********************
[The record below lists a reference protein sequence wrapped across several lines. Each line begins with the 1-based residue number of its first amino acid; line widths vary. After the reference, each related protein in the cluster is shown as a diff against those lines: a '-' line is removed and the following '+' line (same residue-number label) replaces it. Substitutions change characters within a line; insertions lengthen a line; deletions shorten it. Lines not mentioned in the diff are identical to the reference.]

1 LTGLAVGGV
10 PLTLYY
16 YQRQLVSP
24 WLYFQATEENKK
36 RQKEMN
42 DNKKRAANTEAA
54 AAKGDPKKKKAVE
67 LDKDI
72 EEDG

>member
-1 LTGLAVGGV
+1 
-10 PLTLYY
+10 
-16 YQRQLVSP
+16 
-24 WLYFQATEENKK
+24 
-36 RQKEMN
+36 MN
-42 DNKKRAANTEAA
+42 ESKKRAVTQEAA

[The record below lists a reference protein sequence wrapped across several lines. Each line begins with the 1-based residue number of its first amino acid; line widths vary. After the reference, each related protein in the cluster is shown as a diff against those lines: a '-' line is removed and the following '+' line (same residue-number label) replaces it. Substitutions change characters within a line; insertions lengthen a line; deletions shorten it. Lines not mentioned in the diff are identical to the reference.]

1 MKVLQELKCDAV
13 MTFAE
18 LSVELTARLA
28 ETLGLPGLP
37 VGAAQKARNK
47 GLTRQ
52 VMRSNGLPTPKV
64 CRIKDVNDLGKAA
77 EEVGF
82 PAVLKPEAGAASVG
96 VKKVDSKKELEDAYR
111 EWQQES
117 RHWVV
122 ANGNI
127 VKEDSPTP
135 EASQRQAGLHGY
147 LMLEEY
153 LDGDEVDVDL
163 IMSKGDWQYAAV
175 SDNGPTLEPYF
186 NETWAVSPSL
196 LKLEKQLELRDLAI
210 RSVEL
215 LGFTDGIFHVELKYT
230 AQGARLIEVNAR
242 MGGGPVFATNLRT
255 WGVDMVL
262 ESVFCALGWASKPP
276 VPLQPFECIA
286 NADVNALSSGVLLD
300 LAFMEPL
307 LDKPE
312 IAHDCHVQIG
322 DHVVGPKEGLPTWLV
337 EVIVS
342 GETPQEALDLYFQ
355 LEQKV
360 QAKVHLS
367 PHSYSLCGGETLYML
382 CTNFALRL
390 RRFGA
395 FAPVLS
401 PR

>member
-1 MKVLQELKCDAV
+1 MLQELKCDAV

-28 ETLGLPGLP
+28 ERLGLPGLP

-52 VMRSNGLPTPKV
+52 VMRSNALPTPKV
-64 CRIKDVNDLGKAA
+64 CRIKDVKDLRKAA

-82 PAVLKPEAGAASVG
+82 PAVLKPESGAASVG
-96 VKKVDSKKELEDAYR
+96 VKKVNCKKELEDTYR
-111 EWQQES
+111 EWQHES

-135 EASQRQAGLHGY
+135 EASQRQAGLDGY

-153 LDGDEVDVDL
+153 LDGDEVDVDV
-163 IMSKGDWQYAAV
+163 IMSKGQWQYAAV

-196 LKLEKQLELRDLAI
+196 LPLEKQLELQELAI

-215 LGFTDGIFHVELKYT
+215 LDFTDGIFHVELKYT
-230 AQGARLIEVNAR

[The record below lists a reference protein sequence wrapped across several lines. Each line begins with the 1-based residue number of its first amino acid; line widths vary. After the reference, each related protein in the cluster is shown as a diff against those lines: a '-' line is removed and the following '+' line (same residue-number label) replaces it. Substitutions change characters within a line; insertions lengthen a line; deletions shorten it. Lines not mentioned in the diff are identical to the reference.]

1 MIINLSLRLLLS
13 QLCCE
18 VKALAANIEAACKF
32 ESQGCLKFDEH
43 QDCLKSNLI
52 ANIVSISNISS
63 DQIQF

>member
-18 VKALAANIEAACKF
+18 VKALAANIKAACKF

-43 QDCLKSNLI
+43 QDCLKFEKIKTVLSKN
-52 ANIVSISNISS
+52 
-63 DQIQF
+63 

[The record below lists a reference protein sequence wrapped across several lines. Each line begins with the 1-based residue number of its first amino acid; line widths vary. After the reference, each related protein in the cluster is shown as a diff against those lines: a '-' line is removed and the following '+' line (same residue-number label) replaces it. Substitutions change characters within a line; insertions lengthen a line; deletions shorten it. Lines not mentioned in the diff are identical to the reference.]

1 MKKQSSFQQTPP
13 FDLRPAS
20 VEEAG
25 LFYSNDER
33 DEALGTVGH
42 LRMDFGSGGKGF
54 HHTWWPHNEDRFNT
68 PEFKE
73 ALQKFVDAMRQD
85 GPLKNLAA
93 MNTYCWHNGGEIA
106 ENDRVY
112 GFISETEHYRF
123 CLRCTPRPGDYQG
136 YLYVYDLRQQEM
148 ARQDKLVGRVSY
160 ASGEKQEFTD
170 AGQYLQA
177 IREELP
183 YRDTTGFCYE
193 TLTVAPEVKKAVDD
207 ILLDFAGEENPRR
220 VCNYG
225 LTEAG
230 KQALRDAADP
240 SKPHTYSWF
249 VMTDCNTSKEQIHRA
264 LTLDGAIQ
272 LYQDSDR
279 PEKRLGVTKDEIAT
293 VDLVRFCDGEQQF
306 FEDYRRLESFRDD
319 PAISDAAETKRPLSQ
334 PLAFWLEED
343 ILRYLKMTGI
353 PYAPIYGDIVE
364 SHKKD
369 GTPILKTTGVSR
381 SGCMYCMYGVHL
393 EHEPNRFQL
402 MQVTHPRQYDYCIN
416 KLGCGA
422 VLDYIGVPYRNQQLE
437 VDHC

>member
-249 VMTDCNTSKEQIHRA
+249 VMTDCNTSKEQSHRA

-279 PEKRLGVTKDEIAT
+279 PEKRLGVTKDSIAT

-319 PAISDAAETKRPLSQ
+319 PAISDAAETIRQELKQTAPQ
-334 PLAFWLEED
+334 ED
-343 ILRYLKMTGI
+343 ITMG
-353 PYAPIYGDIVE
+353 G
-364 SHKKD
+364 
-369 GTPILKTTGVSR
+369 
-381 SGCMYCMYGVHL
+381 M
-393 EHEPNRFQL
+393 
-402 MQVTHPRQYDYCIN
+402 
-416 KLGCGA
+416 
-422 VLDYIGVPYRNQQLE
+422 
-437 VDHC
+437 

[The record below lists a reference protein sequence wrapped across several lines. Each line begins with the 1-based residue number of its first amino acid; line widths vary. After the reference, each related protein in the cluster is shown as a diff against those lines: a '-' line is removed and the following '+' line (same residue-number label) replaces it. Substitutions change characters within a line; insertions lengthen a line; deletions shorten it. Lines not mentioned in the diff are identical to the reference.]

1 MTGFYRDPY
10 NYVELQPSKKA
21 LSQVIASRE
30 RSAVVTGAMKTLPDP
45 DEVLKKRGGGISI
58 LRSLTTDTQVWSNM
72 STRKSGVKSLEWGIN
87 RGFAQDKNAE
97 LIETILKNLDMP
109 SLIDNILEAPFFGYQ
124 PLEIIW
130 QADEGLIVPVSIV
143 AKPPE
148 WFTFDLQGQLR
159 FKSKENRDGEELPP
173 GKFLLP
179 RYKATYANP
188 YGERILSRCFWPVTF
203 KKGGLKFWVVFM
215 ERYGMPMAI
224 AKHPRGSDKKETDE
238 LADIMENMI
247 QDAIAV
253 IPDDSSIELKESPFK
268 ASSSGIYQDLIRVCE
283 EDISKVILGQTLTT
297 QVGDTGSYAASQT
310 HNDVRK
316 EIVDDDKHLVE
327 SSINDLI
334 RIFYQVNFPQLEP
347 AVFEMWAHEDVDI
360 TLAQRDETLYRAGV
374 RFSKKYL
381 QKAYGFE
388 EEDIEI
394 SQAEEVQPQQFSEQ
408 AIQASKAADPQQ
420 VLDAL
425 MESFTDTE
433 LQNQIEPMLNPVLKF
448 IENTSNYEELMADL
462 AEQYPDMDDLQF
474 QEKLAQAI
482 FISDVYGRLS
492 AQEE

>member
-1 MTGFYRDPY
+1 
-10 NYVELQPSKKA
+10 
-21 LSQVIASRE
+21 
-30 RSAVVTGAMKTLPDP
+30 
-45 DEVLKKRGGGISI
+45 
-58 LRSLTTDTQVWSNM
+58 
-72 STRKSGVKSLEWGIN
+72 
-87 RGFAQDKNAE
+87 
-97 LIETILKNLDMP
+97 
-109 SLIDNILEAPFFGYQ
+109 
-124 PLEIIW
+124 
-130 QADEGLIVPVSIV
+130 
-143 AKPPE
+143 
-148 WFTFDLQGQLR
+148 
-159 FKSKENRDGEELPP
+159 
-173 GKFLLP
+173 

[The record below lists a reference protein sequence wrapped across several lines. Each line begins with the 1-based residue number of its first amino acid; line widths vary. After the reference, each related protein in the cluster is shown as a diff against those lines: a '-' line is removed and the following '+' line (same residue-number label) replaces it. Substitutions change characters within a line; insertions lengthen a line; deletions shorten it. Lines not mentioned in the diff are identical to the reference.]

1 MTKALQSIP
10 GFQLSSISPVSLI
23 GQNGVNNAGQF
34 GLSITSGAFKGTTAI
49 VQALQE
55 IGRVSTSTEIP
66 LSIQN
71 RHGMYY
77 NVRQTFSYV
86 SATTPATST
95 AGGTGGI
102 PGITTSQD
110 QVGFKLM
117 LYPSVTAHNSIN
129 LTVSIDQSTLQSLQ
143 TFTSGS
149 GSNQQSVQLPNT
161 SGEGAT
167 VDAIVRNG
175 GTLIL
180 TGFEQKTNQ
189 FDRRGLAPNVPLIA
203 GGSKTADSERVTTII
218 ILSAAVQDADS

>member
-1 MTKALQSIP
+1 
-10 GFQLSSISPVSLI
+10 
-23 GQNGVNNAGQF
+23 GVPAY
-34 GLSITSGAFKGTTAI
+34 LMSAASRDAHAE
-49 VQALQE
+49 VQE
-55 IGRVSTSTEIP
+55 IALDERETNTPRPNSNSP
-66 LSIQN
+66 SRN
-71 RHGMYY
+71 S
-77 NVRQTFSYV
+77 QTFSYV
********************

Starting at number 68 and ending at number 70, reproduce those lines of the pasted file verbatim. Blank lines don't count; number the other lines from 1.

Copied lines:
>member
-1 MKVLQELKCDAV
+1 MLQELKCDAV